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Atisha Paulson ‘Sad but pretty’

NYC photographer, Atisha Paulson presents his latest series starring Dana Drori.

“There’s something about the state of melancholy I find refreshing. Maybe it’s a backlash to social media, the tide of perpetual happiness receding just enough to see what lies beneath the surface of the sea. All those teeth, artificially whitened, weakened by bleach, fragile to the touch.

That’s what I was thinking about as I pressed the buzzer on the brownstone in a part of Brooklyn I had heard about, but never been. It was still hot out, traces of Summer lingered on the breeze, the silence of Fall interrupted by a distant radio crooning from a open window high above.

Dana opened the door, blonde lock cascading above a freshly pressed white linen shirt. Her blue quizzical eyes glanced over me quickly, assessing something I wasn’t privy to. The moment passed, she invited me, I followed her up the stairs.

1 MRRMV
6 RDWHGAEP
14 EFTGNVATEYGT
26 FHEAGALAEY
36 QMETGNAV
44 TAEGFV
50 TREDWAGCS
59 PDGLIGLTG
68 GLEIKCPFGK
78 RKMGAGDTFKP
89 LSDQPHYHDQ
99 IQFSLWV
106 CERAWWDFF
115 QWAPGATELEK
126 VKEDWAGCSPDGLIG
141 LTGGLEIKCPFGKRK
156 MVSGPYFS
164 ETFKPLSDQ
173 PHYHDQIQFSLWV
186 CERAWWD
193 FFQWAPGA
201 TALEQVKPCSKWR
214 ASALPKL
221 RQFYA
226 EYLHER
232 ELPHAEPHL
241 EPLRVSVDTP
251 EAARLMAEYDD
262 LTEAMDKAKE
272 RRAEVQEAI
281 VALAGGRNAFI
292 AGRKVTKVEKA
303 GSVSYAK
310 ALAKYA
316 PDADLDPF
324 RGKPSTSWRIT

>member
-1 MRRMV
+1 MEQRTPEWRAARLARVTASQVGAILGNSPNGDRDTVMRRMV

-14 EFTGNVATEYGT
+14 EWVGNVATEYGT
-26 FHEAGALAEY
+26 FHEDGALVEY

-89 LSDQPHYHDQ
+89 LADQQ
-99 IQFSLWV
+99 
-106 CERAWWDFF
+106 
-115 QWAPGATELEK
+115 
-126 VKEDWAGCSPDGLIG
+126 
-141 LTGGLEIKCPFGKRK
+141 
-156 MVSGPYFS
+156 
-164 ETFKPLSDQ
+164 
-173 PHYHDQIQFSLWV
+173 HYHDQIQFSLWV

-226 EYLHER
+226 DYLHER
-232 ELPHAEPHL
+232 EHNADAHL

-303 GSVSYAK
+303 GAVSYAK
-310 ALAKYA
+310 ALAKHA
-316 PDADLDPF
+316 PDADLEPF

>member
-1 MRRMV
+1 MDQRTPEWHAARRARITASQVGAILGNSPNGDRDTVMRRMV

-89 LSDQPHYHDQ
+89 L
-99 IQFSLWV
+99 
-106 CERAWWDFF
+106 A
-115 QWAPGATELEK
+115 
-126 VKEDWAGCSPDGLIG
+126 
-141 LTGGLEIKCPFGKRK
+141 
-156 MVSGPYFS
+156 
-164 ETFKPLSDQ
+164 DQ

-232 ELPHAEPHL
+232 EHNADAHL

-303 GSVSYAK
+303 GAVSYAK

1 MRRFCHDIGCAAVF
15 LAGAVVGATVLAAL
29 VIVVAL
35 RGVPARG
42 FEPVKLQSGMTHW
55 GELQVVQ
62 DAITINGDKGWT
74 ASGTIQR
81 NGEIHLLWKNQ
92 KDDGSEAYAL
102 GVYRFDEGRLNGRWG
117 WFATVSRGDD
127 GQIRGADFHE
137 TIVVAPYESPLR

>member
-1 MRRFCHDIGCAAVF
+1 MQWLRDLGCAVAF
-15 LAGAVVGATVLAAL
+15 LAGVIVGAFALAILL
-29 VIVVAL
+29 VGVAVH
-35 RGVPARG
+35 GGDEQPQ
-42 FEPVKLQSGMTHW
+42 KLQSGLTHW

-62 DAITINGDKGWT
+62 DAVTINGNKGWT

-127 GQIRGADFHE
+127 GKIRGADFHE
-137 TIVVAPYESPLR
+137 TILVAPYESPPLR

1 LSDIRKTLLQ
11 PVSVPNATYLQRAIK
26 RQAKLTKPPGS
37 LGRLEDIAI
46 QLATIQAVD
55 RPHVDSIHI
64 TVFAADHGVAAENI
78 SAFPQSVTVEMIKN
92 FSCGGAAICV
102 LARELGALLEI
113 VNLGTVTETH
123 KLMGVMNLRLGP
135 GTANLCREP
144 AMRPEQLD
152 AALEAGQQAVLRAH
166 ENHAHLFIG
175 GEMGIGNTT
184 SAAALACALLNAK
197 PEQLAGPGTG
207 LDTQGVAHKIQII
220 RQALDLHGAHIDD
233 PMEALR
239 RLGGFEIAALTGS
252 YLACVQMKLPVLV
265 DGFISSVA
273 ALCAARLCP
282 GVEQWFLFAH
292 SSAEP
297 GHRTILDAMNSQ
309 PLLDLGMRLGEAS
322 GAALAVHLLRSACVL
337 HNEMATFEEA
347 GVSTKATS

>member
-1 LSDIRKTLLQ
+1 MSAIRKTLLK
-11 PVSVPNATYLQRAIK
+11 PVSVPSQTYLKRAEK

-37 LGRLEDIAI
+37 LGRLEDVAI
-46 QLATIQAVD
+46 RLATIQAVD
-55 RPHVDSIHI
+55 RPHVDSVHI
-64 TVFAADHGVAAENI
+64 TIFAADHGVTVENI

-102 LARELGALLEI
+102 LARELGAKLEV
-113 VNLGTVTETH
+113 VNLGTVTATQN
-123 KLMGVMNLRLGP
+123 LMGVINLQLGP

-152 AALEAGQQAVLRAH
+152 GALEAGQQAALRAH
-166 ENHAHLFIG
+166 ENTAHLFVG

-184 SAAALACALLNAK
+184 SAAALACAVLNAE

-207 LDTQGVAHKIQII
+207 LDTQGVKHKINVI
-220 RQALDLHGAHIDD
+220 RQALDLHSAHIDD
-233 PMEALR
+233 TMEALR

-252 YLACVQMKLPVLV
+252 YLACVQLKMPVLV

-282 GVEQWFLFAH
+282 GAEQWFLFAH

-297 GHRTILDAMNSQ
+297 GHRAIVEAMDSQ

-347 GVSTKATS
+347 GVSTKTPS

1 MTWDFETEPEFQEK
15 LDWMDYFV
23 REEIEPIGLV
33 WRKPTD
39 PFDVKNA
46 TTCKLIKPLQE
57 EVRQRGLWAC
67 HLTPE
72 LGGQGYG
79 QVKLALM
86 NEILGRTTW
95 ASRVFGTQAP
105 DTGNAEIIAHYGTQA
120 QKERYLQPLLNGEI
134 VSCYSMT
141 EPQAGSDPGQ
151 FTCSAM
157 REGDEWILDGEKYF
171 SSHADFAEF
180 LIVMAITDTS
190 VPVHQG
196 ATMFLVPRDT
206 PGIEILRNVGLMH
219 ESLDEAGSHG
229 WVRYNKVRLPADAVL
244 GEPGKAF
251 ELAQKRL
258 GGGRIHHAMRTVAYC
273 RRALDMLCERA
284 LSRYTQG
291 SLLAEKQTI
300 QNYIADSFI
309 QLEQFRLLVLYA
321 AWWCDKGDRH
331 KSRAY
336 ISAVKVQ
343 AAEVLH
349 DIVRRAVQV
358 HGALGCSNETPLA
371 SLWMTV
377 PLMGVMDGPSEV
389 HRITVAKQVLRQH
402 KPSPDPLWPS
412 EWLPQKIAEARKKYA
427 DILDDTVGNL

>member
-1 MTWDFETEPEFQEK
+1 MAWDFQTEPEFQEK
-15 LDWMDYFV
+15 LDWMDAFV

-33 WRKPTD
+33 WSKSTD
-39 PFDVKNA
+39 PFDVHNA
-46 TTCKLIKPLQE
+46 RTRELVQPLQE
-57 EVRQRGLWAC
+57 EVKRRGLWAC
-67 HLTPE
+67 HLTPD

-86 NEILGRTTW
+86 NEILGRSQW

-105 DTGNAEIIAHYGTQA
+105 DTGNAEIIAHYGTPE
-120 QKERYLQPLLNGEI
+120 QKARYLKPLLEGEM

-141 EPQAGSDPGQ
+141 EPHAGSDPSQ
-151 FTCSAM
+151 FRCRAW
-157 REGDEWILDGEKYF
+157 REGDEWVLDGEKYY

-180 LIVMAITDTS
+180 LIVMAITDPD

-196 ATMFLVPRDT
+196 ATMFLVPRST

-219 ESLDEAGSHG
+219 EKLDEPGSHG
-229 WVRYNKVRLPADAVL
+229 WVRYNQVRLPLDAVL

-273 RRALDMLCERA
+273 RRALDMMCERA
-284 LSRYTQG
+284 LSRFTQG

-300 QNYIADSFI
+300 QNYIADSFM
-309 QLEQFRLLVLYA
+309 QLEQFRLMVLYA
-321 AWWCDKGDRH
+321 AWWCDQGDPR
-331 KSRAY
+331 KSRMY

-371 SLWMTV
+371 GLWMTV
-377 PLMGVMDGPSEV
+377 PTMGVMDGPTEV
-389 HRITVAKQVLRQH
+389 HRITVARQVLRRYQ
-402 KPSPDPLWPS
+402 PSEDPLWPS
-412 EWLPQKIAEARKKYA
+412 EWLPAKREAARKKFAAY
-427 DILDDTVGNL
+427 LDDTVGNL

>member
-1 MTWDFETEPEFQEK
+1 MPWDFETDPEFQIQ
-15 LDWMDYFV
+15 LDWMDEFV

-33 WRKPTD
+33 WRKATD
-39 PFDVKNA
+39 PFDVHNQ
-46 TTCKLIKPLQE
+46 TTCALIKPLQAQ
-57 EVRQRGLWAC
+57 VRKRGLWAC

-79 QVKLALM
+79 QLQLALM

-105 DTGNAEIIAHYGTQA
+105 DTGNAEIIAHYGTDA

Ice Tea?

I’ll have what you’re having.

She gestured to the couch and I sat.

Please forgive the temperature in here. Our air conditioner broke last week and we we’re expecting a heat spell so we didn’t bother fixing it.

I like the heat. I also made a promise last winter when it was freezing that I wan’t going to be one of those people who complains about the weather when it’s cold and then complains again when it’s hot. It’s one or the other, if you don’t like it, move to San Diego.

She laughed, the ice was broken, the spell was cast.

We spoke about the things New Yorkers speak about: shared interests, favorite restaurants, what we did over the Summer, where we went, who we saw, what we ate. Without consciously realizing it, I had begun photographing her between paragraphs, creating an accidental subtext. Maybe it was the end of something, the turning of the leaves, a final heat wave, who can say. But clearly the subtext was melancholy.

When we finished, I couldn’t recollect where we had begun. I remembered moving around some furniture, following her around the room as she nonchalantly slipped between the shadows and the light.

A few days later, I got the film developed. Looking at the images was like reliving the day, except it had happened to someone else, somewhere else. I like to think it was a young woman on holiday, somewhere in Cuba, when Hemingway was there. Maybe she knew him or perhaps she’d seen him sitting at his favorite bar, The Floridita, drinking a daiquiri, a man swept up by the current of time, smiling for no one, not even himself.”



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